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Cleanfill consent harder under unitary plan

Cleanfill consent harder under unitary plan


4 April, 2017:

An application to extend a cleanfill site, which residents claim should never got consent, will be considered against new policies in Auckland’s Unitary Plan.

Auckland Council’s director of regulatory services Penny Pirrit said Dirtworks’ November 2016 application to extend its cleanfill in Taupaki was on hold as council awaited additional information from the company.

Project and consents manager for Dirtworks, Tom Sinclair, said calculations around ecological mitigation for the works were still outstanding.

Since the first consent was granted, the unitary plan had become partially operative and Taupaki was now zoned Countryside Living.

“The Countryside Living Zone has stronger objectives and policies relating to amenity and impacts on infrastructure, and the consent application will be considered against these,” Pirrit said.

A meeting was held about the 32-38 Nixon Rd cleanfill site on March 25. Council staff, local politicians and members of the Taupaki Residents and Ratepayers Association attended.

Auckland Transport has spent over $160,000 repairing the damage trucks have made on Nixon Rd.

Rodney Local Board member Louise Johnston said the meeting was in response to residents’ growing concerns for the state of the road and the new consent Dirtworks had applied for.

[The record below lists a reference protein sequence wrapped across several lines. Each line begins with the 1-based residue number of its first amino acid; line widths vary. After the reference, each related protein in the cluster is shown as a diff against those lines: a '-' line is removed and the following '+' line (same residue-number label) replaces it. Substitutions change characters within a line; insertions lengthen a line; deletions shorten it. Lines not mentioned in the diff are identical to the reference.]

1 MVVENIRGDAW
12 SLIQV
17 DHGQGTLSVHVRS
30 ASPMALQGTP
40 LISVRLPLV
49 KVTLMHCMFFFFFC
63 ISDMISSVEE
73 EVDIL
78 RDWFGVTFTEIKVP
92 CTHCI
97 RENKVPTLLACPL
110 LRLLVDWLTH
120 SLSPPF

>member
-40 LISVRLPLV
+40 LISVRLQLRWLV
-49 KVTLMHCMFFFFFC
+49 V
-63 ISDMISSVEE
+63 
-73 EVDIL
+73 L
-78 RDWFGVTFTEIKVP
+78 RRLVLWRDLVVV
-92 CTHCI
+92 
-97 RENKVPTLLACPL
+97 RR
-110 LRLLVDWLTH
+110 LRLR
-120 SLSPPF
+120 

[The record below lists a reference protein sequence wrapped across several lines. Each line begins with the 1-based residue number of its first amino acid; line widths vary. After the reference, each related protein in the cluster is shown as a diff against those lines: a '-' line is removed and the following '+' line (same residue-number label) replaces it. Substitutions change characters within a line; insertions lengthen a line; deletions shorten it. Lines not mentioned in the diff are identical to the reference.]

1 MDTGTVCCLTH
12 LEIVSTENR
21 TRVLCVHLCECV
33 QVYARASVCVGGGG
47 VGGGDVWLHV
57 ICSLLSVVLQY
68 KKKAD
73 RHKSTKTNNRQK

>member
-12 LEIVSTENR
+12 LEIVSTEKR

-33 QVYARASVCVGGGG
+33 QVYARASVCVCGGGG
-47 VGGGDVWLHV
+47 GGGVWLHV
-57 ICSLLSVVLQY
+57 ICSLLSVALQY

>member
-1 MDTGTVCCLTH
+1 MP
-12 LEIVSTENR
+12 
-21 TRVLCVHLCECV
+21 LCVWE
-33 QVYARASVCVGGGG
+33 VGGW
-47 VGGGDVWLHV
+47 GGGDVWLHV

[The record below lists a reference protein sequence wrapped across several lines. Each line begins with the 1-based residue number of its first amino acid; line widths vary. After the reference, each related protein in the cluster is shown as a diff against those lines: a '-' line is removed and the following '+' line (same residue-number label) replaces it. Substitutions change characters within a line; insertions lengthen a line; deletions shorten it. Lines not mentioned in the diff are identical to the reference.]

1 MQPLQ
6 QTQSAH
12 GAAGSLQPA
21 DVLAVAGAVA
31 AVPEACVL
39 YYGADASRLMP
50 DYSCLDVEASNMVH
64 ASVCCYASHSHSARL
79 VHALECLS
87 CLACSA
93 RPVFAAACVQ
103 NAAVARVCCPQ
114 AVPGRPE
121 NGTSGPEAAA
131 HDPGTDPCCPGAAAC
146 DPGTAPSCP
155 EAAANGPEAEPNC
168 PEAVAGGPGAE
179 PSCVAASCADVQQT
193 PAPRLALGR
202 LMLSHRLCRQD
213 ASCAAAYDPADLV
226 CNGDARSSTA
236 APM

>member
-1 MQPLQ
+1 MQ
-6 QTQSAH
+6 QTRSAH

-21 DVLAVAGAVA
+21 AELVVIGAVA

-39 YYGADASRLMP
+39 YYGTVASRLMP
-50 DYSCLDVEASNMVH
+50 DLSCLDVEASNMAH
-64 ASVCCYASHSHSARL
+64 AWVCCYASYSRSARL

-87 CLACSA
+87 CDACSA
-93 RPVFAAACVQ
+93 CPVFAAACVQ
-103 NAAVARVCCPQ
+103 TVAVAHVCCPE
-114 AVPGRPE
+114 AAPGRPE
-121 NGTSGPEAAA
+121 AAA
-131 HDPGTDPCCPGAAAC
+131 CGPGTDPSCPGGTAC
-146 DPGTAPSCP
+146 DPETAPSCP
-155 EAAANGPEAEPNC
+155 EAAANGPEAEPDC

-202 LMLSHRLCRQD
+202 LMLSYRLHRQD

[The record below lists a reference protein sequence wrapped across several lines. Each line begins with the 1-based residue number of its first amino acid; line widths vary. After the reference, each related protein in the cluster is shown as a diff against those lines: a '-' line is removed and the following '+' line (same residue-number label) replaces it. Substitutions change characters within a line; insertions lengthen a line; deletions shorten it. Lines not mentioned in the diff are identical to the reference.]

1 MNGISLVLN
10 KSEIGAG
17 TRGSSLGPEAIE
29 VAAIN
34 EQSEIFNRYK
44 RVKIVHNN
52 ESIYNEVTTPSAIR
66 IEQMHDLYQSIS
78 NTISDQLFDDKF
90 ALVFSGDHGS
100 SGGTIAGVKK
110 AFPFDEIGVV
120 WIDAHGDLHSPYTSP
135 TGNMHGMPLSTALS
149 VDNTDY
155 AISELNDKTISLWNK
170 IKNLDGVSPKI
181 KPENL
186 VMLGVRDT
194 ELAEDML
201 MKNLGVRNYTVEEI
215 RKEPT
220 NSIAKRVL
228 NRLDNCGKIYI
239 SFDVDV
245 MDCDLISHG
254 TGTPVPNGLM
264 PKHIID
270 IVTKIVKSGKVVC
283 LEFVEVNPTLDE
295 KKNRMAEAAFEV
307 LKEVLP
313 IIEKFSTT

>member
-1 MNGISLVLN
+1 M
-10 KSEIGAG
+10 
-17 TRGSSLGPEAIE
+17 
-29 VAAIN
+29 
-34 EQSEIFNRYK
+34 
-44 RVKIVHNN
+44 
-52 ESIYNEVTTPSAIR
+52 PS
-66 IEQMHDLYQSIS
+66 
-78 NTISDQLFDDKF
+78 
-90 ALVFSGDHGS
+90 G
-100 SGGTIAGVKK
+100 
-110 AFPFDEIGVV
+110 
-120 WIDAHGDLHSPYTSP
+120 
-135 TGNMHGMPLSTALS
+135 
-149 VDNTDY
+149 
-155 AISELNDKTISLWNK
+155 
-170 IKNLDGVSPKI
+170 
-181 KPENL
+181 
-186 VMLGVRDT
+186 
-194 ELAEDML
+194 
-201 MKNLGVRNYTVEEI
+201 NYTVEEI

Chairman of the local board’s Transport, Infrastructure and Environment Committee, Cameron Brewer, said he was “encouraged” by how serious Auckland Council and Auckland Transport (AT) were taking the issues around cleanfills.

He said under the new zoning, gaining consent for these types of projects would be a lot harder than before.

“Operators will be less likely to bother because it is going to be harder for them to obtain a consent,” Brewer said.

He said council needed to think about where cleanfill sites would be better suited.

“Down country roads and lifestyle areas are completely incompatible as has been proven with Nixon Rd,” he said.

Sinclair said economic growth required fill sites to be as close to development sites as possible.

“This means that at least some need to be located in the peri-uran area. In the Dirtworks model, these are often small sites that last for under two years,” he said.

Taupaki resident Steve Antunovich said consent for the cleanfill should have never been granted by council in January 2016 because the public was never notified.

He said he was “absolutely disgusted” that as a ratepayer, he had to pay for the damage caused by heavy truck movements.

An official information act request showed that as of January 19, AT had spent over $160,000 repairing Nixon Rd since the cleanfill site started in June 2016.

Antunovich said there is constant noise daily as the sound “just rolls down the valley”.

– Stuff

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